The music seems to be not very Indian. If you took out the Indian voices it would sound like any other track. To be honest the last film I really loved watching was Devdas, I love the music in that. It is what I would call Indian music. I may be old fashioned in my thinking so forgive me that. But Devdas is lush, it is well made, it is well directed, the cinematography is fantastic, the colours are great, the story is good and there is good music.

There is a sort of quick buck attitude that has infiltrated, it is more about a product that is going to last for a short time and on to the next one. Whereas in the old days I think when you made songs, you wanted to create songs that would last forever or tunes you could whistle. It is very rare nowadays that I come out of a Bollywood film whistling a tune. Maybe I am getting old but that is my honest of opinion of Bollywood at the moment. I find myself listening to the old songs with the violins. When I go to record in Bombay now and ask for a twenty-piece orchestra there is nowhere in Bombay you can record a twenty-piece orchestra because all the big studios have gone down. So all the string players they overdub, so you get five violinist that dub twenty times, but then it doesn’t sound like a hundred people… it sounds like five people dubbing 20 times. Part of me wants to blame the computer for this but I really can’t.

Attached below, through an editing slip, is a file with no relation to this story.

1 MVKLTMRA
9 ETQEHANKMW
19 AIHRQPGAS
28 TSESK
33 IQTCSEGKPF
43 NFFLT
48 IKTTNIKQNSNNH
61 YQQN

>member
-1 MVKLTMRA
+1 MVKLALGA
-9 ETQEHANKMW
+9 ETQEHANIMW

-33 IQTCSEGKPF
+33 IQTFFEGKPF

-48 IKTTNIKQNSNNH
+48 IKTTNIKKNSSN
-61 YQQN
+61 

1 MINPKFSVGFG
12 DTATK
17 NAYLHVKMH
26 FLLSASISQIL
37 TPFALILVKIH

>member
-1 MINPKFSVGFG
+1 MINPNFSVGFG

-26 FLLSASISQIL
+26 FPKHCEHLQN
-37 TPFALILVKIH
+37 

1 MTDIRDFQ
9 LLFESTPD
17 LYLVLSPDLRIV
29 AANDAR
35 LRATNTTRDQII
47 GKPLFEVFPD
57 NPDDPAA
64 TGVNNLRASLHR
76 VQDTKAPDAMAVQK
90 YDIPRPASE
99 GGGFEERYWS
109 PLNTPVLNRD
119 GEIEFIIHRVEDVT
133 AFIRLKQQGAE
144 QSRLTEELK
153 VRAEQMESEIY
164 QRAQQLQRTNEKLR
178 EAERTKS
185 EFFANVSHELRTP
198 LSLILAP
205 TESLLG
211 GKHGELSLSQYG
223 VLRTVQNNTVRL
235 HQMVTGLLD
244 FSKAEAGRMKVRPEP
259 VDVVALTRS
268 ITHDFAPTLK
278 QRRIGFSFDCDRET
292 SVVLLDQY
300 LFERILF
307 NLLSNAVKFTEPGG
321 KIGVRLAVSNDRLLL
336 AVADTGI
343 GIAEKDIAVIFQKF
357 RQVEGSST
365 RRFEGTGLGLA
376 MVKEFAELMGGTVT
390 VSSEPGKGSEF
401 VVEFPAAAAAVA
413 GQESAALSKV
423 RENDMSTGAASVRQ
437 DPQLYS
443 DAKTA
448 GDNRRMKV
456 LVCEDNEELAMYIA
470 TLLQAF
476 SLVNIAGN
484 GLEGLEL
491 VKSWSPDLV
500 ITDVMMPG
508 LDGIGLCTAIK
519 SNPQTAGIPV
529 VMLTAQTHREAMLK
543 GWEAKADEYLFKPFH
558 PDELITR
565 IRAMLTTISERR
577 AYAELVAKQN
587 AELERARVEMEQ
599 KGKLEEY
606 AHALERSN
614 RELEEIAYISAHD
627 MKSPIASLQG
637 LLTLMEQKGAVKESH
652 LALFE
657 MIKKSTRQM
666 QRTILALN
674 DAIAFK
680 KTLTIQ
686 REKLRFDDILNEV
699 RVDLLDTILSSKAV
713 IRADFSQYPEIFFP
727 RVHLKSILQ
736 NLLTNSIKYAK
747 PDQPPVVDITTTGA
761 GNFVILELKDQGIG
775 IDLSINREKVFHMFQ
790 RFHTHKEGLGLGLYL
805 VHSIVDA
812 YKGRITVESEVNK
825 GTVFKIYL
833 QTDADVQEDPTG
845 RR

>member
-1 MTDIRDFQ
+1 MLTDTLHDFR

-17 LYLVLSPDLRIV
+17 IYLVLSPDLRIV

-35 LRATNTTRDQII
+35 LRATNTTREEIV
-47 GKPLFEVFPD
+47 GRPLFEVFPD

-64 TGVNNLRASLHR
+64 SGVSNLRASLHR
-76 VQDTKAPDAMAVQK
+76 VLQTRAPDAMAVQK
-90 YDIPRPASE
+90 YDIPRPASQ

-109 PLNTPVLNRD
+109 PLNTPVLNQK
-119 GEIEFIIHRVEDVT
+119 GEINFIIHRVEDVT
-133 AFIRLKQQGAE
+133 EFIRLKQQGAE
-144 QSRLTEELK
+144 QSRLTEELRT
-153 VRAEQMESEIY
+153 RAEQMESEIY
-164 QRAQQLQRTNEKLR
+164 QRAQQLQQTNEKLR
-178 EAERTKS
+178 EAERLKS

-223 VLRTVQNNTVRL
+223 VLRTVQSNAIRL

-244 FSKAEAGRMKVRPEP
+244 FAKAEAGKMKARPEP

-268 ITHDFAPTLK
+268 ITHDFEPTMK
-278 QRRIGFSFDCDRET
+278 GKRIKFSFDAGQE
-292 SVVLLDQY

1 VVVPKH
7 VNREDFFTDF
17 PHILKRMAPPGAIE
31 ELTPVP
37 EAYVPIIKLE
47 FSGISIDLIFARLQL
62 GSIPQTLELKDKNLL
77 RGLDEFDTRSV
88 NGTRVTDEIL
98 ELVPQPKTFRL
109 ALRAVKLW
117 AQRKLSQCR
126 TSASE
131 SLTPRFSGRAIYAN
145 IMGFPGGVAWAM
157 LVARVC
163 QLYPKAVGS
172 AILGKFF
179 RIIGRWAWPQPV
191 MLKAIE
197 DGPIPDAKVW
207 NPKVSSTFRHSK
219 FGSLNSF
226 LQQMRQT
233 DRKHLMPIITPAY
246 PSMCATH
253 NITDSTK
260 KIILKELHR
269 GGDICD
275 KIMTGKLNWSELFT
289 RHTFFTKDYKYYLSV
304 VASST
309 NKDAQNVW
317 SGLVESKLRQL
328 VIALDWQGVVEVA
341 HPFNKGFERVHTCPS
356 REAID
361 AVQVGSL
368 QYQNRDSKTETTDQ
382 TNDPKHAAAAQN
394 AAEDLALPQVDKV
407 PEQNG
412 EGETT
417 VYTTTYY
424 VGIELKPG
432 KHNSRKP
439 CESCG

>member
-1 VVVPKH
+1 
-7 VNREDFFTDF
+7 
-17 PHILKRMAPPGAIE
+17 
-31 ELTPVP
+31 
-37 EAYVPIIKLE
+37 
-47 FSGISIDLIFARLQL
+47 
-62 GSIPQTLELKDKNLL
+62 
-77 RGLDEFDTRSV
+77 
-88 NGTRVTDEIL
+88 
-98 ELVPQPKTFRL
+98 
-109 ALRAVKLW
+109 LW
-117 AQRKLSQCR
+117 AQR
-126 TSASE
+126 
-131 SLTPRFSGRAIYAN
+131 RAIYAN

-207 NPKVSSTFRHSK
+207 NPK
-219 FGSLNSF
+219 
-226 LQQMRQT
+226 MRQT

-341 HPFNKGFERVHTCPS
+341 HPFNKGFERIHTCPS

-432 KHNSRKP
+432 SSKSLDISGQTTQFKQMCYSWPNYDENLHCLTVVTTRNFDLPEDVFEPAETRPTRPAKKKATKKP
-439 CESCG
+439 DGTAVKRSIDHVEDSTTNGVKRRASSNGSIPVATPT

More on music and recording

I still record all my music live, I live in the recording studio so I am really passionate about recording music as opposed to using computers to create music and samples. You can hear the difference. And this is not just about Bollywood music. But even in India now when you go to the studios and say you book a singer to come sing a song, the singer will say, ‘Okay I will just sing it four or five times, you take the bits that you like’. I say, ‘Well actually no. Can you please stay here for three hours and let’s sing it and get it right’. You can hear when stuff is cobbled together with computers.

Do you know young kids ask me all the time, ‘Hey, I love your record, man. Where did you get your beats from?’ And I say, ‘Well, I played them,’ and they say, ‘No, where did you get your beats from?’ And I say, ‘NO! NO! I PLAYED THE BEATS!’ They don’t understand what I am saying. It is interesting. Part of it is to do with computing and the way programs are accessible to everybody. I think we are going through a phase of this technological revolution and then I think we will come out of it, hopefully, standing high. You know, in the old days we used to by records. I always believe it is called a record because you are buying a record of an event. Like you couldn’t make the concert so what you are buying is a record of that performance. So in my opinion a recording should be a recording of a performance, but what is happening nowadays is there no performance. You can make a virtual band in a studio and get away with it but I think you can tell bcause sometimes the soul is missing.

I think live music is coming back; there are signs there. I really do hope the live music scene, playing an instrument, learning to play an instrument, performing comes back. What has been great is that young boys and girls are playing the Dhol drum. I think that is really cool because they are beginning to appreciate the artisan quality of playing. I think music scene is vibrant and still thriving but as I said what I think needs to come back is the recording scene and the live band screen and I think it will.

Jolly Bolly Christmas is available now at Amazon, iTunes and be sure to get your copy and make it a Jolly and Bolly and Bhangra filled Christmas!

109 queries in 1.232 seconds.